With the severe weather conditions over the past month, Liverpool’s amateur teams have taken a hit.

In the Northwest Counties Football League only four of 26 scheduled games went ahead on one weekend in November.

This has led to a gloomy forecast from Litherland REMYCA chairman Don Rimmer who said: “The reality is for most clubs this is going to be a brutal season.”

In the heart of Liverpool, the backbone of grassroots football, amateur clubs are grappling with a funding drought that is sending shockwaves through the local football community.

The lack of financial support is becoming increasingly evident as numerous games are being called off, leaving players and supporters frustrated and raising concerns about the long-term impact on the sport.

Amateur football clubs in Liverpool are the lifeblood of the football scene, nurturing talent and providing communities with a platform for recreation and social engagement.

The financial shortfall has been exacerbated by the adverse weather conditions experienced in recent months. A particularly wet November, followed by freezing temperatures, has created a perfect storm for amateur football pitches, many of which lack the resources needed to withstand such challenges.

Games Called Off Amidst Weather Woes

The unforgiving weather has led to a surge in the number of games being called off, dealing a blow to players, coaches, and spectators alike. Pitches rendered unplayable due to waterlogging and frozen surfaces have become a common sight, forcing clubs to cancel fixtures and leaving football enthusiasts yearning for the thrill of matchday.

In the Northwest Counties League, which spans various regions including Merseyside, the impact of the weather on fixture schedules has been notable. The number of games called off due to bad weather is a statistic that reflects the severity of the issue.

In the NWCFL Premier Division only four matches went ahead from a scheduled 26 that were meant to take place on the penultimate Saturday in November.

The NWCFL then had similar luck the following midweek with only one match from a scheduled 12 going ahead – New Mills VS Abbey Hey in the First Division South.

On the Wednesday Litherland REMYCA FC were due to face off against Lower Breck at home on Litherland Sports Park but the match was called off late due to the pitch being frosted over. Both clubs have large followings for amateur sides, with the game being called off Litherland especially lost out on a significant proportion of revenue.

Litherland REMYCA chairman Don Rimmer told Mersey Sport Live: “Weather is just one part of it. There are additional logistical issues, postponements and a lack of funding and a lack of facilities.”

An issue for REMYCA is that they don’t own their home ground at Litherland Sports Park. Rimmer said: “We’ve been pushing long and hard to try and get a new facility and get control of a ground.

“The FA and Premier League fund that provides some of the funding have acknowledged that Sefton is an area that’s short of facilities.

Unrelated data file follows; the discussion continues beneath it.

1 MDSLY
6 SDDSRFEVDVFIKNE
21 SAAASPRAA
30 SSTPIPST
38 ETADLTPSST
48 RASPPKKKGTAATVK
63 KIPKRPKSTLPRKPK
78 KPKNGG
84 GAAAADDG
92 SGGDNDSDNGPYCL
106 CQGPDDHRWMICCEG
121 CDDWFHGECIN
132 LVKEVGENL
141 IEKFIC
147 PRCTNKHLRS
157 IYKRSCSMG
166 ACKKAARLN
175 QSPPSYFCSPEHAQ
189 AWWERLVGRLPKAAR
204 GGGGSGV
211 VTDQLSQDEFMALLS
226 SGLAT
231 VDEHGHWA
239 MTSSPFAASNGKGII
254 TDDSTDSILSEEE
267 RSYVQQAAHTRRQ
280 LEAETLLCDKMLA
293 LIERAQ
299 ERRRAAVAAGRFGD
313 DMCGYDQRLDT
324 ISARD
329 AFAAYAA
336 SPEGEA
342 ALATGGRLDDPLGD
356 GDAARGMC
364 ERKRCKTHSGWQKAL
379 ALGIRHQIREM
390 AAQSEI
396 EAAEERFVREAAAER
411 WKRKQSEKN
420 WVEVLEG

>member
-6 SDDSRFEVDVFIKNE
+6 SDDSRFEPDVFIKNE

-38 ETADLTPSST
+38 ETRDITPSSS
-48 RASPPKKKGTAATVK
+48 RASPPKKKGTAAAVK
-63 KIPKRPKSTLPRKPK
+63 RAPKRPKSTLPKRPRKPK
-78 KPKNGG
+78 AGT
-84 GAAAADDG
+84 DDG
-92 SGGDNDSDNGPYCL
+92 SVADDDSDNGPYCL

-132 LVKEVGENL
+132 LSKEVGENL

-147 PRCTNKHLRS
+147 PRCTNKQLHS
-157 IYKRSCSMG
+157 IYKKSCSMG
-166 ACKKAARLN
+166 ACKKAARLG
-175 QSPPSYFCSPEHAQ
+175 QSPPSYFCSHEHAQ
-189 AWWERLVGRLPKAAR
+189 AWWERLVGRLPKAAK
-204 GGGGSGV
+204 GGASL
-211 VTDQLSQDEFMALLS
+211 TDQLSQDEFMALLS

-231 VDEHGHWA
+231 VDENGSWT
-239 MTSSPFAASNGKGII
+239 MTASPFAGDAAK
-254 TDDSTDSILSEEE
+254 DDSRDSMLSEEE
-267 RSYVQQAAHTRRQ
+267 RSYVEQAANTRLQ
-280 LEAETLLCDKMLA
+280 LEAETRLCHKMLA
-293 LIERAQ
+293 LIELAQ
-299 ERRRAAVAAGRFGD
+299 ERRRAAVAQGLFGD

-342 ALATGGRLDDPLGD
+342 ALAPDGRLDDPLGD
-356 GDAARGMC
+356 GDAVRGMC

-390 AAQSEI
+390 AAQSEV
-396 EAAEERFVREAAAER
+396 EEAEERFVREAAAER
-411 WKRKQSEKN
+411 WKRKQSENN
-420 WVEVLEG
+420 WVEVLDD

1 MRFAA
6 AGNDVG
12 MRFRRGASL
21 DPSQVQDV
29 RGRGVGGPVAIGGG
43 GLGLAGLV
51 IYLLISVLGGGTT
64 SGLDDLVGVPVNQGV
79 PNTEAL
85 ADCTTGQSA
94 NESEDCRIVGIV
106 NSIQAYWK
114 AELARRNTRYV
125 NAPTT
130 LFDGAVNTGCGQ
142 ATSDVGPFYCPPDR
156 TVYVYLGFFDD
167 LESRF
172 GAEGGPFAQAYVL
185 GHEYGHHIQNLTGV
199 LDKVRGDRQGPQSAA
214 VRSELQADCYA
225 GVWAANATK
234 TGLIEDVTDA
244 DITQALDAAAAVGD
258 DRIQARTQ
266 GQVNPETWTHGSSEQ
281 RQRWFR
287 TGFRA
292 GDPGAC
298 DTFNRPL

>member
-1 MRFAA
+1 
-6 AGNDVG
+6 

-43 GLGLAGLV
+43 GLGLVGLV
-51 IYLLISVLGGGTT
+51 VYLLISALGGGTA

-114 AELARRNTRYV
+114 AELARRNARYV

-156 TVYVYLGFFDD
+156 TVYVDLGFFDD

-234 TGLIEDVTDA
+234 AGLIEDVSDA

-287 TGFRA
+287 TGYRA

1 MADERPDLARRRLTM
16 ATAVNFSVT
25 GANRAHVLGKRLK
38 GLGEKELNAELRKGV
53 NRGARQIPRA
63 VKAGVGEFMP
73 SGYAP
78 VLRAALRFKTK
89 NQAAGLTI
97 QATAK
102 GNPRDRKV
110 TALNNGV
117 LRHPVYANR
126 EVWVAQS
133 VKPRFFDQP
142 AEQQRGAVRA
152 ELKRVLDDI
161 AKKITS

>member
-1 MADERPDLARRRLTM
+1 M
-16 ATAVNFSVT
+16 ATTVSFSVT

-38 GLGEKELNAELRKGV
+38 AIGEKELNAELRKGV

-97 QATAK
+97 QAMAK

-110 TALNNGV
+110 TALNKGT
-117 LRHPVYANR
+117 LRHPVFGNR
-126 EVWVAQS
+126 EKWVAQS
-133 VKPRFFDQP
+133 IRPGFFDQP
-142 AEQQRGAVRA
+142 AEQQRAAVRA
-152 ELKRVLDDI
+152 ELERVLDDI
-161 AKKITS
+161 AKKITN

“But we can’t get land and we can’t identify a site.”

Potential Long-Term Consequences

The ramifications of the funding drought and the weather-related disruptions extend beyond the immediate inconvenience of cancelled games. Amateur clubs in Liverpool are already operating on tight budgets and face the risk of long-term damage to their facilities.

Rimmer said: “Ironically, we’ve got the richest league in the world, the Premier League, that generates all this money. But grassroots clubs aren’t reeking the benefits of this.

“We’ve got a league which is the richest in the world, but the money doesn’t percolate down.”

Moreover, the interrupted schedules and the subsequent challenges in rescheduling fixtures may contribute to a decline in player morale and community engagement. The loss of playing time for aspiring footballers, coupled with the frustration of fans, could have a lasting impact on the vibrancy and sustainability of amateur football in Liverpool.


“One of the answers is all weather 3G pitches like the one Marine installed, yet these are extremely costly,” said Rimmer.

As amateur football clubs in Liverpool navigate this challenging period, there is a growing call for increased support from local authorities, football associations, and the wider community.

Adequate funding for facility improvements and all-weather solutions could help mitigate the impact of adverse weather conditions, ensuring that the grassroots football scene in Liverpool remains resilient and continues to thrive.


Written evidence submitted by The Football Collective acknowledged that there is a need to investigate Pitch Maintenance.

A statement said: “Where playing fields have been retained there is evidence of a systematic abonnement of these facilities, which has had a cumulative effect on the quality and even viability of pitches for playing competitive football. As a result, there have been increased reports of cancelled matches on natural grass pitches.”

Of REMYCA’s situation, Rimmer added: “We can’t see many fixtures being played and we’re in a competitive division with 46 league games plus cup fixtures. That means a huge fixture backlog and pile up and that has impacts in terms of results, planning, resources and finances.”

Future aspirations and the reality

Without financial backing many clubs like REMYCA will struggle this season, especially if the backlog of fixtures continues to build up.

“The reality is for most clubs this is going to be a brutal season,” said Rimmer.

“Moving forward, I would like to actually get our own ground and to be able to develop it so that we’ve got people utilising the facilities, not only on matchdays but other days as well.”